All writers have a process that allows them to create. However, the art of "Writing" is often mistaken for that "Process." Hopefully this blog explains the difference, and inspires people to develop their crafts, become writers, or just keep on writing.

Monday, May 13, 2024

Why Do Writing Prompts?

The simplest exercise for any writer; the push-up of the writing community is the writing prompt. Someone rattles off a word, topic, question, or otherwise meaningless sentence and you spend the next eight minutes writing about it. Has anyone ever written the perfect bit of prose from this exercise? Never. Has that eight-minute endeavor brought home a Pulitzer? Doubt it. And yet, just like a push-up, we do these to build up our writing muscles because they usually don't get that kind of exercise in the regular world.

If I asked you to tell me why you are on this journey called writing, you would probably lean back, think for a second, and offer a simple answer. "It brings me a joy I can't find anywhere else," "I like exploring the creative world inside my head," or "I want to be rich." (I genuinely hope it is not the last one.) I might follow up with a few more questions, you would offer answers, and we would have a conversation. No big surprise there - we do this every day. However, if I ask you to spend eight minutes writing about just why you are on this journey of writing, your answer magically changes. You not only answer the question, but you explain it. You think about how the other side of the conversation would go, and answer those points in one long narrative. Or maybe you answer the prompt by offering an example that crystallizes your feelings and gives the reader an entire experience. Maybe it comes to you in poem form, and you express yourself through metered rhyme. Most of these options would never occur organically during a standard conversation, but when it's a prompt, suddenly we find ourselves exercising.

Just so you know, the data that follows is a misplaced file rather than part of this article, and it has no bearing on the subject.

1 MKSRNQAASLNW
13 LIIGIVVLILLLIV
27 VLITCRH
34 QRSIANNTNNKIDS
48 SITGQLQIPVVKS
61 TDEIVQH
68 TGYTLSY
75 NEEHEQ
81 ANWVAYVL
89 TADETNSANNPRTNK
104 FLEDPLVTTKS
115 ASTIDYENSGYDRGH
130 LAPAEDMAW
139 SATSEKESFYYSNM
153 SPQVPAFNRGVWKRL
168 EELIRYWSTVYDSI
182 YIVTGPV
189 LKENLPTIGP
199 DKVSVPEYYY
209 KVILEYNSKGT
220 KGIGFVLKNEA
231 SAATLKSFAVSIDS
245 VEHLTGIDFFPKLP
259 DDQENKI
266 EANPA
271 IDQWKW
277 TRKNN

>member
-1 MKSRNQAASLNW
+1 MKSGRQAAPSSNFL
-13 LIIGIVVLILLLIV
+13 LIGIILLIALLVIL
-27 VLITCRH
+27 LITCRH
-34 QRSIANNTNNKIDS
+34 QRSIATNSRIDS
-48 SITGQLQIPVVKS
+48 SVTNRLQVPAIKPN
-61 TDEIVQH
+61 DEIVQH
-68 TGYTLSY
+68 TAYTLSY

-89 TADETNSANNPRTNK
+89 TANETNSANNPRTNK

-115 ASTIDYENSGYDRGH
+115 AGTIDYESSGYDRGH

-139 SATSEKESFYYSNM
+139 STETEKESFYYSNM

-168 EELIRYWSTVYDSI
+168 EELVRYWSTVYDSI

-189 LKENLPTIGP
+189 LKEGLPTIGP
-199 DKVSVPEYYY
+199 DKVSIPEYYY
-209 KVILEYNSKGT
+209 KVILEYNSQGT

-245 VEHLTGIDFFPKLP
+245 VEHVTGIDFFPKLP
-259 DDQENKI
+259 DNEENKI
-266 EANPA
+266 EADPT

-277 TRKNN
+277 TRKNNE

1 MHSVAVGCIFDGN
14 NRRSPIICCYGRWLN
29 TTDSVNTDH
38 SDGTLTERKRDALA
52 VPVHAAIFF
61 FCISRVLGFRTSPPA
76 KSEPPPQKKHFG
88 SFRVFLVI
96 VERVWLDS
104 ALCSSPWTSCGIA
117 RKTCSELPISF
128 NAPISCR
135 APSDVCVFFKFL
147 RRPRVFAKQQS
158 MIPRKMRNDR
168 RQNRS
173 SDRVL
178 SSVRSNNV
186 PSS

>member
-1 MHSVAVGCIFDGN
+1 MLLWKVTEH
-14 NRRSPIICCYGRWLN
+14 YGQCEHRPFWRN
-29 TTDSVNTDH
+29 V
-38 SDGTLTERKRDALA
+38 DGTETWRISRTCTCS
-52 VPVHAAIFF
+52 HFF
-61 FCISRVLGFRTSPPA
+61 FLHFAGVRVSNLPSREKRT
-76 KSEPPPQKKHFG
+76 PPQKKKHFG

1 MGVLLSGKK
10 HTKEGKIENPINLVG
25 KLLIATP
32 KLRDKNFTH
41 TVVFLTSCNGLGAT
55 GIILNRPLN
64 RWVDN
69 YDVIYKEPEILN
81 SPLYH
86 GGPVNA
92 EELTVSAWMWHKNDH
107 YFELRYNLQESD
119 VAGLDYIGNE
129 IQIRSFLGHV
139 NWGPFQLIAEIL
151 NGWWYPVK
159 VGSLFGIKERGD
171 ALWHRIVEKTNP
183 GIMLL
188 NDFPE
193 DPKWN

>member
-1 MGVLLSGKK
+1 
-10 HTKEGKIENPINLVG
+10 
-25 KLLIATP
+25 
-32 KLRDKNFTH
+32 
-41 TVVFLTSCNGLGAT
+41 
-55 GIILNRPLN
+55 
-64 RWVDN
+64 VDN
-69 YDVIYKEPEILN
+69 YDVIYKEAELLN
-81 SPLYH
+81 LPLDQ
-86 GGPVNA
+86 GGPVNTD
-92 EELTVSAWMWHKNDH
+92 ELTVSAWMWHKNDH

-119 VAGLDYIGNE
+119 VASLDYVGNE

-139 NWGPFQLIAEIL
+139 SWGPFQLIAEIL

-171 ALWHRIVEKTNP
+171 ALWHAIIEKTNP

My original approach to writing prompts went somewhere along the lines of "Ugh!!!!" I couldn't see the point of writing something that had no other purpose other than to make me work for eight minutes. Believe it or not, I felt the same way about push-ups and running laps in the gym. I was going literally nowhere, doing something I very rarely do under normal conditions, and killing precious time when I could actually be playing volleyball or whatever the day's sport was. Well, as it turned out, I made a discovery later in life. First, running a few laps before playing volleyball is a great way to stretch your legs so you don't pull your hamstring in the second game (learned that the hard way). Second, if you run a few laps regularly, you will have much more endurance to play more volleyball in the long run. And most importantly, you spend very little time actually playing volleyball and a lot more time just trying to stay in volleyball shape, and that's what the laps are for.

So even though my epic projects get their time, they do not get as much time as I like. I go to my workshops, talk about writing, review and critique other writers' works, and tend to the rest of my life - then I write. So, yes, those writing prompts help me get fit and ready for those times when I can go on a nice writing binge and get a few chapters knocked out. And while I don't know what the writer's equivalent is to pulling a hamstring, I can assure you I don't do that either.

Writer's prompt: What was the moment that made you want to pursue writing? Eight minutes, and... go!       

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